By Cat, Jul 2007 (Photo, right, from Wikimedia Commons)
I’d never had this cookie until I’d moved to Portland. An old department store (Rhodes) had been vacant for several years, but then was revamped in the late 1970s as an indoor mall of locally owned stores. One of those businesses was a lunch counter that also served great cookies. Lemon Bars were their signature cookies, and I soon became addicted.
I’ve since developed insulin resistance, so must restrict my sugar consumption. I’ve learned to sweeten primarily with stevia, which has made a big difference in my health. This recipe reflects that change, although I also provide the sugar equivalence, should you wish to use real sugar.
This recipe is adapted from the Joy of Baking (2) website. I also used recipes from the Southern Food (3) website and my Mom’s Betty Crocker Cookbook as references. I have not yet tested this recipe.
Adjustments & Puzzlements:
- The original Joy of Baking recipe calls for 1 cup all purpose flour and 1/4 cup powdered sugar in the crust (in addition to the 1/2 cup butter). I altered to whole grain (or unbleached white) flour and stevia; no change in the butter.
- I use Sweet Leaf brand of stevia extract powder to sweeten baked goods; the amounts of sweetener indicated in this recipe are based upon this brand and my own taste; when a range of amounts is given, my preference is the lower amount, because I don’t like a lot of sweet. Different brands have different sugar equivalence, so you may need to experiment with the amounts. The original filling required 1 cup granulated white sugar. If using sugar, be sure it is cane sugar to avoid the GMOs from sugar beets.
- Some recipes call for baking powder in the filling; others require flour. I decided to go with the flour (actually, I would use tapioca starch).
Modern cooks typically use pasteurized, reconstituted lemon juice from a bottle for recipes that use a tiny bit of lemon juice, and I do that sometimes, too. But for a recipe whose main flavor and ingredient is lemon juice, that commercial stuff just won’t do. Take the time to squeeze your own lemon juice for this recipe (after grating the zest). The reconstituted stuff yields far inferior flavor and provides much less nutrition than the real deal.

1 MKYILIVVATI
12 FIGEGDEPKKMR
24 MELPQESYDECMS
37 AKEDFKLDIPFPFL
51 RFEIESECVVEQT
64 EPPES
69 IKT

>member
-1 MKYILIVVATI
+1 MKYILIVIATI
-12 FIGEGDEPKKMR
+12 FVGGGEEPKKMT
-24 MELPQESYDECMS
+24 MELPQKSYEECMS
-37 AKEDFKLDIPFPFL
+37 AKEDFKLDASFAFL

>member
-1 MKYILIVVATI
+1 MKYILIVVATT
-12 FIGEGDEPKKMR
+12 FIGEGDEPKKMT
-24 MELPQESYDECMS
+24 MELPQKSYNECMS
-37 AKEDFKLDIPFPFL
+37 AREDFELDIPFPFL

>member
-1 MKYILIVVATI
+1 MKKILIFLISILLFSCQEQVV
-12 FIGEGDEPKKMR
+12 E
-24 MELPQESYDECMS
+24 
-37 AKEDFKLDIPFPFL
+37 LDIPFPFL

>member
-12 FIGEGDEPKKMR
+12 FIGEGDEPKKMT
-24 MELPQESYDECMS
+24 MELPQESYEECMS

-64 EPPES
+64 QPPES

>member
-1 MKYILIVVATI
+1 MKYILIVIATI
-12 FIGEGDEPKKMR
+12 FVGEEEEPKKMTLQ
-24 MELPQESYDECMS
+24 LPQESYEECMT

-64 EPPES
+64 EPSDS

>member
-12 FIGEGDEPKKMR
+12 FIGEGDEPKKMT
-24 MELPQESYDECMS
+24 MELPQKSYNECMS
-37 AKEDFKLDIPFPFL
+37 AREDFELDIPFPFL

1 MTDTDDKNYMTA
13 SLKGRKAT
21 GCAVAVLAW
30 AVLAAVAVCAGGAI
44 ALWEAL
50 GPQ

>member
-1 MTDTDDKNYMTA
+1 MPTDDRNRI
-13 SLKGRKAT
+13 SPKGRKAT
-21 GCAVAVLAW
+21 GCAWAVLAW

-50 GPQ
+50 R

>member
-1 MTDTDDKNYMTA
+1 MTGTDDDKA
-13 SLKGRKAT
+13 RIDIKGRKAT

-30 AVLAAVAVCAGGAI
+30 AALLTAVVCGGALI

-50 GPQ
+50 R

Ingredients & Equipment:
- Shortbread Crust
- 1 cup whole wheat or spelt flour, or unbleached white flour
- 1/2 cup butter, softened (not margarine)
- 1/4 tsp stevia extract powder.
- Lemon Filling
- 2 Organic lemons (for zest and juice)
- 1/4 tsp unrefined sea salt
- 1/2 tsp stevia extract powder (or 1 cup Rapadura or white cane sugar, and omit the honey)
- 2 eggs, room temperature
- 2 Tbsp raw local honey (omit if using sugar instead of stevia)
- 1/4 – 1/2 cup shredded coconut (optional)
- 2 Tbsp unbleached white spelt (or wheat) flour or tapioca starch
- Powdered cane sugar or Unrefined Powdered Sugar (optional garnish)
- 8″ or 9″ square baking pan
- large bowl
- electric mixer, hand beater or egg whip
- rubber or silicone spatula
- Prep: Preheat oven to 350°F.
- Grate 1 Tbsp zest from the lemon; squeeze 1/3 cup lemon juice, strained. Stir 1/2 tsp stevia (for the filling) into lemon juice to dissolve; add the zest and let rest while you proceed.
- Crust: Sift flour and 1/4 tsp stevia, then stir in coconut/almonds (if using). Using fingers, work in the softened butter.
- Press into ungreased pan, building up 1/2″ edges.
- Bake 20 minutes in preheated; remove from oven.
- Filling: While crust is baking: Beat eggs until light and fluffy, then add honey (or sugar if not using stevia) gradually, beating constantly. Beat in lemon juice/zest mixture; mixture should be smooth and creamy. Fold in flour/starch using rubber or silicone spatula.
- Pour into hot crust. Return pan to oven and bake until no indentation remains when touched lightly in center, about 20 – 25 minutes.
- Remove from oven and cool before cutting into squares or rectangles, and if desired, sprinkle with powdered sugar. This is a very sweet, rich dessert; I recommend cutting into 20 – 25 squares (5×4 or 5×5 grid).
- Stevia: Naturally Sweet Recipes for Desserts, Drinks and More! by Rita DePuydt, copyright 2002 by the author, and published by Book Publishing Company, Summertown TN